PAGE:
The Adorno and Identity Seminars

Adorno theodor 1963

Jan 19, 2021

Negative dialectics, the critical theorist Theodor Adorno wrote, “is suspicious of all identity.” The concept of identity and its negations—nonidentity and negative identity—are woven throughout Adorno’s wide-ranging corpus. This interdisciplinary series of virtual seminars on “Adorno and Identity,” convened by Jonathon Catlin (Princeton), Eric Oberle (Arizona State), and Fumi Okiji (Berkeley), revisits Adorno’s thought at a moment in which political, cultural, legal, and psychological notions of identity have expanded relevance and vexed public meaning. Across these sessions, scholars from diverse fields will return to Adorno’s theoretical framework in order to collectively develop more robust notions of identity, nonidentity, and negative identity, and to advance critical theory by connecting Adorno’s work to broader conversations about identity in adjacent fields, including the study of race, gender, sexuality, and technology.
This series of virtual seminars is free and open to the public. It will meet on Zoom every other Friday over the course of the spring 2021 semester, beginning January 29 (1–3pm EST). Each session will consist of two parts: three presentations of approximately 15 minutes each, followed by an hour of discussion amongst the participants and the public audience. At our website and Facebook event page you will find our current schedule. Please email Jonathon Catlin ( to join our email list. A Zoom link and outlines of the presentations will be provided on our website prior to the first session.
The seminars are supported by Princeton University’s Interdisciplinary Doctoral Program in the Humanities (IHUM).
Current schedule:
Introduction to Adorno and Identity: Adorno, Du Bois, and negative identity (Jan. 29, 2021)
Jonathon Catlin, Eric Oberle, and Fumi Okiji
Rethinking Adorno and race, part 1: Revisiting Du Bois and critical race theory (Feb. 12)
Corey D. B. Walker – “The Wound of Blackness: Thinking Adorno and the Limits of Critical Theory”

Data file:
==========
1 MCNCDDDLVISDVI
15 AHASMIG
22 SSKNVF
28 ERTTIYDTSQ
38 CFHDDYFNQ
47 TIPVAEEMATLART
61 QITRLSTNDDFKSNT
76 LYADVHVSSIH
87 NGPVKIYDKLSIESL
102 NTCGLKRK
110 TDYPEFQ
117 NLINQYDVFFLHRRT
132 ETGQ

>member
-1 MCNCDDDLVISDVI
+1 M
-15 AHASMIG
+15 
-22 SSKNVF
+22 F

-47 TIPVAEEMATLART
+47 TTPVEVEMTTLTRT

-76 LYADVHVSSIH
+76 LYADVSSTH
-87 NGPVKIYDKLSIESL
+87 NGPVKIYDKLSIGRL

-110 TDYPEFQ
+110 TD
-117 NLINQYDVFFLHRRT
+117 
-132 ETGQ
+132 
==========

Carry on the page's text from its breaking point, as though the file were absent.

Oshrat Silberbusch – “‘The World Thus Darkly Through the Veil’: Reflections on Identity (Thinking) with Du Bois and Adorno”
Charlotte Baumann – “Adorno, Suffering and Critical Race Theory: Or, the Non-identical and the System”
Rethinking Adorno and Race, part 2: Freedom through fugitivity and negation (Feb. 26)
Henrike Kohpeiß – “Identity Produced by Negation: Freedom after Theodor Adorno and Saidiya Hartman”
Romy Opperman – “Critical Black Feminist Theory”
Anders Bartonek – “Marronage and Non-identity”
Rethinking Adorno and race, part 3: Fanon, racisms, and the question of praxis (March 12)
Martin Shuster – “Adorno and Fanon on Antisemitism”
Sid Simpson and Ryan Curnow – “Stripping Away the Masks of Identity: Adorno and Fanon’s Negative Dialectics”
Adorno and the politics of non-identity (March 26)
Frank Müller – “Reflections on the Politics of Nonidentity”
Ariane Mintz – “Unveiling the ‘Individualistic Veil’: On Narcissistic Reactions to Capitalist Mutilations”
Claudia Leeb – “The Feminist Subject-in-Outline’s Fight against the Extremist Right”
Adorno and queer dis/identification (April 9)
Asaf Angermann – “Queer Utopia and the Incommensurable: Adorno after Muñoz”
Kyle Kaplan – “Dear Adorno: On the Limits of Personal and Practical Advice”
Nicole Yokum – “The Politics of Avoidance: From Adornian Coldness to Edelmanian Antisociality”
Identity thinking, data, and the politics of algorithmic personalization (April 23)
Jerome Clarke – “Battle of Negroes in a Black Box: Nonidentity and Race Data”
Moira Weigel – An Adornian critique of algorithmic identity, machine learning, and personalization
Samir Gandesha – “Adorno’s Critique of Identity Thinking: Between the Abstract and Concrete”